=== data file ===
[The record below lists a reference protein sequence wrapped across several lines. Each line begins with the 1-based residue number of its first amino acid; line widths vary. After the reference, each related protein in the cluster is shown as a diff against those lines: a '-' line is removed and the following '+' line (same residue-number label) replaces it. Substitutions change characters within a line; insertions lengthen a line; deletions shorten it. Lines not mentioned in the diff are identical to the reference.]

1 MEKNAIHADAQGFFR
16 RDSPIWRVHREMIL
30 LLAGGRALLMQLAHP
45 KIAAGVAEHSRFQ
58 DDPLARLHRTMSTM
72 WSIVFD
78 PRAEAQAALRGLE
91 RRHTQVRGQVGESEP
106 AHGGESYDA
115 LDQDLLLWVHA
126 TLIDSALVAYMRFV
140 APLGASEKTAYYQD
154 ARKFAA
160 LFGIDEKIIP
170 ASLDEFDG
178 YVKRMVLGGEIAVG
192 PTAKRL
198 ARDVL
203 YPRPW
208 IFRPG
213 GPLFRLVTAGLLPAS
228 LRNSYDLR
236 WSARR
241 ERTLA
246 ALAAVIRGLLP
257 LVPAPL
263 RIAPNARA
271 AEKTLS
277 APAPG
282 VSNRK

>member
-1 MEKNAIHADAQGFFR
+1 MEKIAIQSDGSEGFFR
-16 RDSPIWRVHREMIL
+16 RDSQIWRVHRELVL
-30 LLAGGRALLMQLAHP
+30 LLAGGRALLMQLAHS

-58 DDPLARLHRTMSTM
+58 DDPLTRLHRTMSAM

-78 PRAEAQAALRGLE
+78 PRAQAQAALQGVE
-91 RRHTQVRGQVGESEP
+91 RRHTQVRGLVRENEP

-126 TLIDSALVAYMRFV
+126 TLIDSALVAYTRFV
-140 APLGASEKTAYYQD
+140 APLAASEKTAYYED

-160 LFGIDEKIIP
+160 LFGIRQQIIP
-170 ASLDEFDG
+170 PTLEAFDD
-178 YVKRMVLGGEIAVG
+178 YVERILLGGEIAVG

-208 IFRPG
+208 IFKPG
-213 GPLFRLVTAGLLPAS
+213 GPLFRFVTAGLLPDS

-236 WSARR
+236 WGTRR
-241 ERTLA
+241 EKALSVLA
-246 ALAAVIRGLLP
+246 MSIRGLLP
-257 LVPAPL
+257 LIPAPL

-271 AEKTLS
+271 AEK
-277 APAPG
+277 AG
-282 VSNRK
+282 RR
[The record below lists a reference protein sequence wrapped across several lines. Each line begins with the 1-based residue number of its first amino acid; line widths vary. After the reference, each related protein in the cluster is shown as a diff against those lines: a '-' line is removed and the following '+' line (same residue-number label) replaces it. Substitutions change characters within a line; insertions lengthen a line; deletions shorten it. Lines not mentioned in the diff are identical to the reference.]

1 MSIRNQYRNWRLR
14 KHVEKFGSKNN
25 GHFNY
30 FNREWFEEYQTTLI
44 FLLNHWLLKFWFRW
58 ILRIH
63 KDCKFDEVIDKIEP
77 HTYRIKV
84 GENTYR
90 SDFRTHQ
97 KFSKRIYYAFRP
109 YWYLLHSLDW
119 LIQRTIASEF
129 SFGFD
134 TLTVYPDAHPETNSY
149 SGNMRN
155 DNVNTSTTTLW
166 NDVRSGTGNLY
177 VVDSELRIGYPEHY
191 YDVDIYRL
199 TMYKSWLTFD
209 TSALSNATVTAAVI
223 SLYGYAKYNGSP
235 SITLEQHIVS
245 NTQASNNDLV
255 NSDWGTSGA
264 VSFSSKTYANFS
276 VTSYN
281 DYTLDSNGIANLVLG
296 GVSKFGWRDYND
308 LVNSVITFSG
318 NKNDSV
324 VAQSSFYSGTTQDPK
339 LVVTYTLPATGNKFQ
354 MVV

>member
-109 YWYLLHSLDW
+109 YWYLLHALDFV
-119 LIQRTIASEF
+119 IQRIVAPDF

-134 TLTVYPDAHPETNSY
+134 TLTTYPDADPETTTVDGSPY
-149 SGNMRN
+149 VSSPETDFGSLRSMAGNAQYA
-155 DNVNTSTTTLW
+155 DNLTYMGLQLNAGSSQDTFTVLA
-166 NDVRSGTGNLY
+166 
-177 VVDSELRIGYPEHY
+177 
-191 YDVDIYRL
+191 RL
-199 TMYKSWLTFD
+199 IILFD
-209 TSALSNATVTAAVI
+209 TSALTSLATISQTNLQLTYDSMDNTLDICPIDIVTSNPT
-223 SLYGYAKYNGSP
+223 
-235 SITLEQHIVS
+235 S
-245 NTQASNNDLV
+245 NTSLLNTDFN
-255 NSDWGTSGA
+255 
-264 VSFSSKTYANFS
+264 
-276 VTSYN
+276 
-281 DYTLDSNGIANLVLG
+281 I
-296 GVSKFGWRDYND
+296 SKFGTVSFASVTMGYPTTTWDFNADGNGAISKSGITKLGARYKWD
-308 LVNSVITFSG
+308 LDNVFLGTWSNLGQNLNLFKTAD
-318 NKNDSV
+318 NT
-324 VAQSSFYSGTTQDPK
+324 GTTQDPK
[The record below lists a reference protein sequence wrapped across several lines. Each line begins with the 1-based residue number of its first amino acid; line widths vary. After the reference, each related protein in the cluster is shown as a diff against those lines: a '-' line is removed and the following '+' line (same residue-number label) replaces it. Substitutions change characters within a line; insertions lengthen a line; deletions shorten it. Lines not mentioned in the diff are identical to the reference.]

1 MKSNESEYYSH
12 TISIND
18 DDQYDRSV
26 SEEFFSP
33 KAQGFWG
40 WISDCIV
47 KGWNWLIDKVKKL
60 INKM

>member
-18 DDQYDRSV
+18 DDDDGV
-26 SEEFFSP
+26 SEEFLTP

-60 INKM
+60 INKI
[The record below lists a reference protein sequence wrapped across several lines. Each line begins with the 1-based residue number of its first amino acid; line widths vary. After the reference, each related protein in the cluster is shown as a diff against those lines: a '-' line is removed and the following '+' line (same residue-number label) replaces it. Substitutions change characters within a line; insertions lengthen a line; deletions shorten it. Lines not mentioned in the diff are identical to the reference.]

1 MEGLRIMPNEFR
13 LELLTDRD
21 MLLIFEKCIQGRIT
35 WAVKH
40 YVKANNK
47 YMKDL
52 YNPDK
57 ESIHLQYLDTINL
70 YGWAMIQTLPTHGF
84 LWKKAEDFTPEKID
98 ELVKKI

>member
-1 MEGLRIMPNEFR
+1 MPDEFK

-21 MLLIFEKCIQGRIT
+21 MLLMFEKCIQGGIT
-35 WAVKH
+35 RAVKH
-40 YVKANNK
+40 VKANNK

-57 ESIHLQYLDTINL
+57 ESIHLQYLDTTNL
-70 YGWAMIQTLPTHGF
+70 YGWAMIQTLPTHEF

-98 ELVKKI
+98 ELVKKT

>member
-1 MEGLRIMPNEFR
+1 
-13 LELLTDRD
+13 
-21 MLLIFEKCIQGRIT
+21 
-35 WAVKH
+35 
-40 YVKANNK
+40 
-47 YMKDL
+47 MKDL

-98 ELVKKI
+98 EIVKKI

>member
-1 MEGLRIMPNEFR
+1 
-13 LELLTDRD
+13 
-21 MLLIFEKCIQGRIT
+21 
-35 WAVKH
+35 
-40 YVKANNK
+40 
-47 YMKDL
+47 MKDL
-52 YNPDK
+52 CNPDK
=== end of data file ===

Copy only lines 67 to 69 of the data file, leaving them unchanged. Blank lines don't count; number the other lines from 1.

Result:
-271 AEKTLS
+271 AEK
-277 APAPG